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    Just to be clear: MSE-featured posts do not "push out" anything on other sites, @Monica. Whatever would be shown on a per-site bulletin without any MSE-featured posts is still shown with them. Details: meta.stackexchange.com/questions/130621/… – Shog9 Aug 20 at 19:17
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    Thanks @Shog9! Good to know. (I declined that flag anyway, but now I can do so with even more confidence.) – Monica Cellio Aug 20 at 19:18
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    @Shog9 posted the alternative suggestion with smaller scope. – Anton Menshov Aug 20 at 21:24
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    @shog9 I've encountered a handful just after being back on MSO for three weeks. The active meta community has entrenched the "downvotes are for disagreement" mantra causing posts that need visibility to be lost. For example, It was only on a lark that I saw this issue a user had: meta.stackoverflow.com/questions/388668/… because it had been downvoted into oblivion. We shouldn't hide users's problems through downvotes on meta sites. – George Stocker Aug 21 at 13:13
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    @shog9 Here's another example after using the workaround suggested by the answer in this post: meta.stackoverflow.com/questions/388714/… I'm not sure a moderator would have seen that if they weren't on the front page when it was asked. It was downvoted very quickly (-27 currently). – George Stocker Aug 21 at 13:15
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I agree with this proposal, but until it is implemented, there is an easy workaround that I almost always use:

Instead of accessing the homepage of each site, browse the /questions path. If you sort by "active", you will see edits/new answers on downvoted questions.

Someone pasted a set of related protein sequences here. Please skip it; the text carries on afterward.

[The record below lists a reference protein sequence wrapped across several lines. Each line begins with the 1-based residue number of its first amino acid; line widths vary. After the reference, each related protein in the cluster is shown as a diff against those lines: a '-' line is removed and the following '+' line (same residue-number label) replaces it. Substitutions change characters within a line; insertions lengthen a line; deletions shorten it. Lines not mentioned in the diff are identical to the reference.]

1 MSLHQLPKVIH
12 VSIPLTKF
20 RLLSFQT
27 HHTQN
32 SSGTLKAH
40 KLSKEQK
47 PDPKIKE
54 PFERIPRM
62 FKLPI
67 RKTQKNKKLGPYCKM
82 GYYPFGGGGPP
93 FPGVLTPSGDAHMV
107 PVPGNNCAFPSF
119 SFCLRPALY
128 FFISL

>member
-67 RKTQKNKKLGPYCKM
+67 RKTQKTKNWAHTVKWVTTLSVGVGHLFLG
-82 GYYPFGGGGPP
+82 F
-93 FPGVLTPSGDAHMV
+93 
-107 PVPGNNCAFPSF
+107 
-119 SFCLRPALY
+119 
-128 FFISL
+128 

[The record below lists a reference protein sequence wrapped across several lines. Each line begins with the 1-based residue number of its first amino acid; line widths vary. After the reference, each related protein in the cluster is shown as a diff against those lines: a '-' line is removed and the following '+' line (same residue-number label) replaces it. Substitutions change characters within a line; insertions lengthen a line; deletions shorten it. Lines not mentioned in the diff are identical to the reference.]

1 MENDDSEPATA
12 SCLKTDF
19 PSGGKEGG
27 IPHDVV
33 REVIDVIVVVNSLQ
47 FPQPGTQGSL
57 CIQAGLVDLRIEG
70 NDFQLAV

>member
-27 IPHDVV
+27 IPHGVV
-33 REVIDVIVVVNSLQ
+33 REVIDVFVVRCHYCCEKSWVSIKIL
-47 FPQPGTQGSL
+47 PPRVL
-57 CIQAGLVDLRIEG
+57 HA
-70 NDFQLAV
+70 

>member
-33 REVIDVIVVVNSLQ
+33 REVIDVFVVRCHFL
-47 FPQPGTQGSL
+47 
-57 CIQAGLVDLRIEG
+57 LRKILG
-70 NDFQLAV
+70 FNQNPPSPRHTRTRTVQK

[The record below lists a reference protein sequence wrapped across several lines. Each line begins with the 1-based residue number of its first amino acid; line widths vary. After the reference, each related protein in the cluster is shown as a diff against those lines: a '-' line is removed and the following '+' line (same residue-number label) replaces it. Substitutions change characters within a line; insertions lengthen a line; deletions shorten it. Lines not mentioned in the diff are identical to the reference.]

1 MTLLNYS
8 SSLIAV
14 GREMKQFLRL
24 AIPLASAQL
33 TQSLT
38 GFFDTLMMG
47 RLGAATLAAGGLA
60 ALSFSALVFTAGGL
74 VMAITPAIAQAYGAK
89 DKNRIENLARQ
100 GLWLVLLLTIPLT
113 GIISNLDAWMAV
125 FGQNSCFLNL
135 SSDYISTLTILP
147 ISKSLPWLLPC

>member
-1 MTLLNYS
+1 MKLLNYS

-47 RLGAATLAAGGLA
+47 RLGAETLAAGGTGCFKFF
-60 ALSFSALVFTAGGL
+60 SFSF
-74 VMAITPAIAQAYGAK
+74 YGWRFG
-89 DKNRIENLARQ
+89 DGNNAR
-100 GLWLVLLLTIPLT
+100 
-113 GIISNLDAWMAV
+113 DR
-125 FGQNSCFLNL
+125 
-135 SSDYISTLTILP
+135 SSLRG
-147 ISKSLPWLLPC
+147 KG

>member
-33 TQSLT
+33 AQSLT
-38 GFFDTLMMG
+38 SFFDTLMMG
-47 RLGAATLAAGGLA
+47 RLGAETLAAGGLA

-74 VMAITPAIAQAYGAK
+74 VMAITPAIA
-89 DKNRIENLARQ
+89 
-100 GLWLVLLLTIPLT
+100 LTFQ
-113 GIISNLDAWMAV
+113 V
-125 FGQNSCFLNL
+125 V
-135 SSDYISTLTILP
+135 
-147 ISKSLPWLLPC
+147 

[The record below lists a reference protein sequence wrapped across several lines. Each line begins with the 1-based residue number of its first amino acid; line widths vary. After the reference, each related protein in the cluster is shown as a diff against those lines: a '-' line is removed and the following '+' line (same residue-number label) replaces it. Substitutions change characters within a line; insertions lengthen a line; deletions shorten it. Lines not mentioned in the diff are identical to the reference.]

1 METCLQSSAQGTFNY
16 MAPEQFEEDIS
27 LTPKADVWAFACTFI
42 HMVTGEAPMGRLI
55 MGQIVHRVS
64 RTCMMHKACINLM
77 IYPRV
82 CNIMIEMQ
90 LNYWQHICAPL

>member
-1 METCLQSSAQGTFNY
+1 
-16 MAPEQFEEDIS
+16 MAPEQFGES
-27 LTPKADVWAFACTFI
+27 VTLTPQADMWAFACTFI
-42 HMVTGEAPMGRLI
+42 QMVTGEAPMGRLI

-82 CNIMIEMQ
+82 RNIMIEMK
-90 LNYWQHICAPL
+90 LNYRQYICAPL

After a while your browser will remember the correct path, and autocomplete it when you type the URL.

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    The SE mobile apps also don't hide downvoted questions on the main page. – Sonic the Reinstate Monica-hog Aug 20 at 17:15
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    I usually navigate SE by hamburger not raw URL, and here on meta I try to scan for questions that got pushed off the front page each day. If you're already current on the front page then searching for score:..-8 is probably more efficient. – Monica Cellio Aug 20 at 19:17
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    @MonicaCellio' Then click on the top left hamburger, and then "questions" in the menu. – user000001 Aug 20 at 19:19
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    Sorry, that was shorthand -- add is:q to the query to skip the extra step. (You don't want to find all the downvoted answers, after all.) – Monica Cellio Aug 20 at 19:21
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+50

As a moderator on Stack Overflow's meta site, I agree with this proposal.

Users come to us with their support issues, and due to the reasons why people downvote:

  • posts that are a little salty (wouldn't you be salty if your question was just closed and you didn't understand why and no one were there to help?)
  • posts they disagree with
  • posts they feel don't 'show enough effort'

We're losing support requests to the blackhole of downvotes on meta.

If Stack Overflow wants to be more welcoming, that does mean having an avenue for people to get their questions about how Stack Overflow works answered -- and that can't happen if those posts are being downvoted out of sight. I can point to at least 5 different occasions recently where due to downvotes I had to find the questions through other means (seeing the Meta Comment archive on chat, for example).